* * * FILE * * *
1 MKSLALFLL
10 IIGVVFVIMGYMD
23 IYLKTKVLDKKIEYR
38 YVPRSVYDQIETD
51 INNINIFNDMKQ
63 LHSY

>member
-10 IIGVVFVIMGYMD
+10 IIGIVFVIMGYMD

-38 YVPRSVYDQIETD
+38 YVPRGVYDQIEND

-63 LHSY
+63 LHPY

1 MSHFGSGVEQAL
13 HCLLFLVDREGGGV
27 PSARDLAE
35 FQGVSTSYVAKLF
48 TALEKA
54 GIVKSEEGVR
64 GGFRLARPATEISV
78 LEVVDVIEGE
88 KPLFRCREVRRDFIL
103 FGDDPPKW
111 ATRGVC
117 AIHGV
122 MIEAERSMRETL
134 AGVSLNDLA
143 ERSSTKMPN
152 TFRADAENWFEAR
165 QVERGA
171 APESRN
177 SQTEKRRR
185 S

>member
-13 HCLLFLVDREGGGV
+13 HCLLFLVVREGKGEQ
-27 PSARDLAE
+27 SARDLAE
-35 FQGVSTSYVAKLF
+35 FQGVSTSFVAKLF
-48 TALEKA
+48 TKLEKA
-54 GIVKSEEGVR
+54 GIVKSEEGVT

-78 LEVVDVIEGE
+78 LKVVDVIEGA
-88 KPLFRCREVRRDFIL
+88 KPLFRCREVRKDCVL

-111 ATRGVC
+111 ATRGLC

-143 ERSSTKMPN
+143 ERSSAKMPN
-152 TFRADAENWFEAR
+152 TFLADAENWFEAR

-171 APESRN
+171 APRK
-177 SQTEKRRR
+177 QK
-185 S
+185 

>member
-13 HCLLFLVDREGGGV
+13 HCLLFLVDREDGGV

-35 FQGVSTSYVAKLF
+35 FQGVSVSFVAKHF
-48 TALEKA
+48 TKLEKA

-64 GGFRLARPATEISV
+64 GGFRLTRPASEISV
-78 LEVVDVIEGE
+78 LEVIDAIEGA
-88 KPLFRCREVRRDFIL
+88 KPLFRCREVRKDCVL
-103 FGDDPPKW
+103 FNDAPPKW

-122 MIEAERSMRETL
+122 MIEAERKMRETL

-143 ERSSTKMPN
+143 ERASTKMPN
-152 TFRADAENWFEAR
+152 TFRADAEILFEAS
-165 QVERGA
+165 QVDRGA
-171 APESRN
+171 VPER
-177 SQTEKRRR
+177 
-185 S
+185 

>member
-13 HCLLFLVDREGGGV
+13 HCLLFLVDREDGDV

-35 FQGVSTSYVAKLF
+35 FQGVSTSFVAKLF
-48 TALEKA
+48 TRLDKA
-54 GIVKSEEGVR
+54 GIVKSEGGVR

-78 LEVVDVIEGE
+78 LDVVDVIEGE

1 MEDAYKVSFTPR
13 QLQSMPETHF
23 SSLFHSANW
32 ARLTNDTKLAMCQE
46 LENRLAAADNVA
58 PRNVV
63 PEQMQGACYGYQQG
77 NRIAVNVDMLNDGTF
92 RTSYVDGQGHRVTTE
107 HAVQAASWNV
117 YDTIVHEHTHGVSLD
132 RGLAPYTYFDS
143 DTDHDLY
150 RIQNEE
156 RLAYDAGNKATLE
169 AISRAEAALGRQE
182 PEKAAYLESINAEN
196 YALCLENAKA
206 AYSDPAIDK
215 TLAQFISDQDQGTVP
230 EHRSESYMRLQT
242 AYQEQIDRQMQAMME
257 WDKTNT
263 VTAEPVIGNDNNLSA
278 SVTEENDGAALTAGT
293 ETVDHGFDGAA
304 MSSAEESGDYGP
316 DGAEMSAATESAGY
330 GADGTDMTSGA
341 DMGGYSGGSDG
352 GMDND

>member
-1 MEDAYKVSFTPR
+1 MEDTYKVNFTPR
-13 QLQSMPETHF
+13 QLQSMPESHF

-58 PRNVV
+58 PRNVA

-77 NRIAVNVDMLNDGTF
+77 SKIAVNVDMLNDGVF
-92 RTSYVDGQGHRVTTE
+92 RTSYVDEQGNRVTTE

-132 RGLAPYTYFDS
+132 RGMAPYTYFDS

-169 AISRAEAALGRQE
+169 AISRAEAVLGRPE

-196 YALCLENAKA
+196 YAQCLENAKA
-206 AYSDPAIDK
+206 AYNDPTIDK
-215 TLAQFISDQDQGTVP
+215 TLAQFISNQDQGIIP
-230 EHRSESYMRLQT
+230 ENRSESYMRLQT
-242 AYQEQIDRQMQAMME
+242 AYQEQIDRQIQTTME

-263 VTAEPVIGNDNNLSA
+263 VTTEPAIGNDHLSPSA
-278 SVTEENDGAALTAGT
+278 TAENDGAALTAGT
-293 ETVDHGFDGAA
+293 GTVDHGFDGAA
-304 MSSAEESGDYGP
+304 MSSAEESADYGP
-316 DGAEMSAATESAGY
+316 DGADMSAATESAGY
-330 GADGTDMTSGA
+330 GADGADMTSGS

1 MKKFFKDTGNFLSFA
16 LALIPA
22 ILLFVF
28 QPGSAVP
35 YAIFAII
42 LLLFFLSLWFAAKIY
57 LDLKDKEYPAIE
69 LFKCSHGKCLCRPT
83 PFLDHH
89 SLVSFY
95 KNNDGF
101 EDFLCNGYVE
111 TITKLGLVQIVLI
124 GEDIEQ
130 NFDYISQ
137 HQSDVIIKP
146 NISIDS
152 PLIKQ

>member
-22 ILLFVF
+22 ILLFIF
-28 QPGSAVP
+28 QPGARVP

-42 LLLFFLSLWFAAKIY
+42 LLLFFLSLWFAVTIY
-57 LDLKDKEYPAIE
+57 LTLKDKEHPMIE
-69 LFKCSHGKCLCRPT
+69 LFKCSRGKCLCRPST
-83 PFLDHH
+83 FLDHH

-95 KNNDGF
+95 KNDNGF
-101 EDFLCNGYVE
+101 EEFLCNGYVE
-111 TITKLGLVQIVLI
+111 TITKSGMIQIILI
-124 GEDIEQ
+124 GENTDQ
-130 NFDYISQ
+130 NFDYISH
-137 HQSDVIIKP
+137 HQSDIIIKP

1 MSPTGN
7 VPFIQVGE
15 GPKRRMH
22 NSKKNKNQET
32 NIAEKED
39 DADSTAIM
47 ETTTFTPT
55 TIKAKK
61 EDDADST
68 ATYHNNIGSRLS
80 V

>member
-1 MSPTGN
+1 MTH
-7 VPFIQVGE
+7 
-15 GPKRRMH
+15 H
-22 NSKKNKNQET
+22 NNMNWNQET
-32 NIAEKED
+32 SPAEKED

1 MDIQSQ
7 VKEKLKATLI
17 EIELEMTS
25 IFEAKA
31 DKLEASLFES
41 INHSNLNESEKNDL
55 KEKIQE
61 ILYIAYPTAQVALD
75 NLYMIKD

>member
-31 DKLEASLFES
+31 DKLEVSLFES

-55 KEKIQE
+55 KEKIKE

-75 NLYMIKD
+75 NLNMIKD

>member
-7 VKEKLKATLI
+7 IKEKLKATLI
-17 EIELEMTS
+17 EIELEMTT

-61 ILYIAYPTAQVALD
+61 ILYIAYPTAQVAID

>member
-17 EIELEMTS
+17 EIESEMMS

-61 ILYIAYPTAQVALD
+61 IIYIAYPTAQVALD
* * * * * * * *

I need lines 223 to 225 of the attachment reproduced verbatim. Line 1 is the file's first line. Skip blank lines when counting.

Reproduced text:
>member
-1 MSPTGN
+1 MTH